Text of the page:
This should begin to make things right. There is a record in need of straightening when it comes to Star Wars: The Force Awakens. Episode VII is often under-appreciated by Star Wars fans who fail to grasp the quality and creative excellence we are privileged to have already in this sequel trilogy. We must, however, maintain belief that what is fallen can be redeemed.
In this series, James and Ryan lead you from the dark into the light. We can sense the conflict within you. Let go of your hate of The Force Awakens.
A New(er) Hope?:
There is a belief which erroneously states that The Force Awakens is A New Hope on carbon freeze and then thawed out only to be blind and with some hibernation sickness – but otherwise the same. It is accused of stealing A New Hope’s plans, stowing them in a droid and then miraculously blowing it up. These accusations range from wildly exaggerated to demonstrably false. This first part in or series aims to set the record straight and demonstrate how Star Wars: The Force Awakens is a creative endeavor with its own spirit, ideas, and insight into a long time ago, in a galaxy far, far away.
We begin with a window into space when blaring fanfare produces the words “Star Wars” across the screen in giant yellow lettering that is slowly pulling away from our view. Space is evidently littered with blocks of helpful, context-giving, exposition at this point. That could be any Star Wars movie though and no one could hold that against any film in the franchise. But then the camera pans and we have a view of a planet, moon, space installation, and/or heated space battle. Now, we see the moon is silhouetted by an enormous Star Destroyer with a cross-shaped tip as they are in hot pursuit of Poe Dameron. He’s got a droid with the plans to a new battle station. What? No? He’s got a map to Luke Skywalker? As it turns out, this is mission is more like Saving Private Ryan, the mission is a man. We have an opening battle, but so did Revenge of the Sith and no one was bugged by that. The battle in The Force Awakens is as different from Vader’s boarding party in A New Hope as The Battle of Coruscant in Revenge. The similarities are dropping off quickly.
Kylo Ren’s ordering of the destruction of this Jakku village gives us an intriguing angle we’ve never seen before: the events from the perspective of a Storm Trooper. There is absolutely no parallel to this in A New Hope, unless you count our heroes pretending to be Strom Troopers and even so it’s way out of place here. Is Poe Dameron supposed to be Princess Leia? The only similarity is they get captured and interrogated, ya know, that old trick from Waging War 101. BB-8 roams Jakku but we see very little of that when compared to R2 and 3PO in A New Hope.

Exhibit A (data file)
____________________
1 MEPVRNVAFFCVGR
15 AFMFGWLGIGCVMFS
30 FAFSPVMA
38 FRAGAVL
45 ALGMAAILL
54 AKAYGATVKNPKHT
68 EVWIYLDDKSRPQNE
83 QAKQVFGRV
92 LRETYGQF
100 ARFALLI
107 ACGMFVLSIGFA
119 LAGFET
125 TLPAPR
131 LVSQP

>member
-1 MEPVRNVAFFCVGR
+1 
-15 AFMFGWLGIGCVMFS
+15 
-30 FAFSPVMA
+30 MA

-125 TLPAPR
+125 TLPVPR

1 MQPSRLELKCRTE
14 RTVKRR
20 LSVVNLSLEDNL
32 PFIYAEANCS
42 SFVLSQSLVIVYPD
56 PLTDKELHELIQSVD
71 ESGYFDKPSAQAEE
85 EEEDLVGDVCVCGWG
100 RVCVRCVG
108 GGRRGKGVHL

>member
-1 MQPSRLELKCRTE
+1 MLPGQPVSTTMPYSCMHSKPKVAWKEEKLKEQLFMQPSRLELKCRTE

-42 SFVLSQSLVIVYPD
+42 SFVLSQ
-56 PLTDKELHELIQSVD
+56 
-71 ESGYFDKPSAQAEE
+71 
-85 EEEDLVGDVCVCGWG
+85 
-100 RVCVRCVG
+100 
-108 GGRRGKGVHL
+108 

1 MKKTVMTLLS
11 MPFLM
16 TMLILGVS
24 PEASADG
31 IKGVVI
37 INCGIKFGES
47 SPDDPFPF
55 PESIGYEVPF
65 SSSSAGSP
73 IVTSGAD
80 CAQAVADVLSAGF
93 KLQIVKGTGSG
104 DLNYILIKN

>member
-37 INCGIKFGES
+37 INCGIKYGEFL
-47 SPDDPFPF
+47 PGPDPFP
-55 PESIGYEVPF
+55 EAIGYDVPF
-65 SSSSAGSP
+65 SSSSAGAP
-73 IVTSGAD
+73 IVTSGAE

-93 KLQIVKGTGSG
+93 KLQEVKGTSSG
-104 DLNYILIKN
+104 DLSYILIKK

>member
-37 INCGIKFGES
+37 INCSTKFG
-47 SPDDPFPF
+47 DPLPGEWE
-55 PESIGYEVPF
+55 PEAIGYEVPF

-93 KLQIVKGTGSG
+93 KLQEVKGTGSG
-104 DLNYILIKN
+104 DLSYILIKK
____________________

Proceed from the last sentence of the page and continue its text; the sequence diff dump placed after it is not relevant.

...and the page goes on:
Things diverge hugely here as, in A New Hope we are treated to a quickly concluding sub-plot of R2 and 3PO’s split, capture by Jawas, and subsequent reunion. The Force Awakens, however, treat us to the introduction of the character, and our protagonist: Rey. From here the plots are somewhat jumbled but do have some similar beats: protagonists escape on the Millennium Falcon and are promptly captured, they go to a bar/saloon, there’s an encounter with TIE Fighters, the protagonists have to destroy a Super Weapon, and there’s the death of a mentor. Some of this stuff happens in asynchronous orders from each other and some of it is in entirely different context. The similarities cannot be denied. This doesn’t account for the many plot points for which there is no analog in A New Hope. The Battle of Takodana, Maz Kanata and the Force Vision, Finn and Rey’s duel with Kylo Ren, and the fact that the on-planet raid of Starkiller Base mirrors more closely the Battle of Endor than Yavin (minus Ewoks though, so there’s a win for everyone).
Another common falsehood making the rounds claiming that The Force Awakens copied A New Hope’s characters without change. Let’s examine this claim.
Luke vs Rey:
Luke and Rey are orphans who live in desert planets. Well, Clark Kent and Bruce Wayne are orphans in America. That’s about how similar they are. Luke is eager to fight the injustices of the Empire and is ready to leave Tatooine in order to do so. He’s a good pilot and a moisture farmer who grew up with his Aunt and Uncle raising and teaching him. When Luke learns of the Force he’s eager to learn more and when he finds out Princess Leia is on the Death Star he leaps up at the chance to rescue her and then he proceeds to blow up said Death Star.